Wednesday, January 5, 2011

“I’ll gladly pay you Tuesday, for a hamburger today.”

Popeye’s friend Whimpy was always promising to do something later. I wonder if he ever paid Popeye back for the burger? To me, Whimpy’s attitude reminds me of those who want to get the reward before putting in the necessary effort to get it; in other words, those who opt to be wimpy.

I say “opt” because it’s a choice, not a fait accompli. We all have free will and can make the effort. There may be obstacles in our way, but we can overcome them, or, at the very least, go around them.

It’s a tradition to make a New Year’s Resolution (though I don’t particularly believe in them). But how many of us keep those resolutions more than temporarily? These types of resolutions can often be impossible to achieve or too vague to set us on the course to reaching them, thereby setting us up for failure.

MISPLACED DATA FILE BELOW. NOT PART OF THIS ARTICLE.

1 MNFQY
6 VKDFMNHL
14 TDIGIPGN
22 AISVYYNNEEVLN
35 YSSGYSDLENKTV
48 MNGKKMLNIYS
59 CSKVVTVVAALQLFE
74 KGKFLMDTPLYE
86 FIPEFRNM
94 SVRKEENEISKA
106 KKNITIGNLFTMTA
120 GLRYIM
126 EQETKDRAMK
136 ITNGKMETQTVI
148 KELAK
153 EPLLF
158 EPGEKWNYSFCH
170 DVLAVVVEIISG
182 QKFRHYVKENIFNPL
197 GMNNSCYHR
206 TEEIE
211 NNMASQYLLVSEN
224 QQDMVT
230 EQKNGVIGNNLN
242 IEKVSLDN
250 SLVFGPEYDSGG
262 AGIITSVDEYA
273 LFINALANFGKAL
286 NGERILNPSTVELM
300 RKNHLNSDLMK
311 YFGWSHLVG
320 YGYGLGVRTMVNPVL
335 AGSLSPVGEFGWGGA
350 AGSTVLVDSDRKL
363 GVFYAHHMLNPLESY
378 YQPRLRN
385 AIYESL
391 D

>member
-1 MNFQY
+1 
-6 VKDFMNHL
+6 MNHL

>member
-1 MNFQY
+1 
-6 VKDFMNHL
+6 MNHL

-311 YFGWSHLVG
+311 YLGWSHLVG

So, if we wish to be in better shape, whether it’s to look leaner and feel stronger, or just live a longer, healthier life, we have to make an effort, perhaps going out of our way or out of our comfort zone to get there.

What’s actually useful is to set smaller, specific and more achievable goals. Goals that focus on the process needed to get to the resolution-type goal. For example: to workout 3-4x a week (or more) and not postpone those efforts ‘til tomorrow and tomorrow and tomorrow.

If getting to a gym is too difficult or expensive, for under $100 total there’s some very effective exercise equipment one can use at home and store in the closet. But this equipment or your gym is effective only if you use it at frequent intervals and use it correctly.

Obviously, I recommend having a personal trainer show you what to do with that equipment or in the gym or and help you set attainable goals. Even if your budget can’t include weekly training, I’m positive it can handle bi-weekly or monthly sessions to set you up on the road to success and keep pushing you further as your initial goals are achieved.

Don’t put off until tomorrow what you can do today. (Sorry to use a cliché aphorism, but it’s a good one!)